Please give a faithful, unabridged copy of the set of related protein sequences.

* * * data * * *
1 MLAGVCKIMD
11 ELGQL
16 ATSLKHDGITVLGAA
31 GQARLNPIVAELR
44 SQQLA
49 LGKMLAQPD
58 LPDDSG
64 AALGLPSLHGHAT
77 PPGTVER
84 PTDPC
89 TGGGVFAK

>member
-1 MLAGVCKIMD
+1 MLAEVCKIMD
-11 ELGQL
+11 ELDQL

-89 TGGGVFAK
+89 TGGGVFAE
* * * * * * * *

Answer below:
1 MLAGVCKIMD
11 ELGQL
16 ATSLKHDGITVLGAA
31 GQARLNPIVAELR
44 SQQLA
49 LGKMLAQPD
58 LPDDSG
64 AALGLPSLHGHAT
77 PPGTVER
84 PTDPC
89 TGGGVFAK

>member
-1 MLAGVCKIMD
+1 MLAEVCKIMD
-11 ELGQL
+11 ELDQL

-89 TGGGVFAK
+89 TGGGVFAE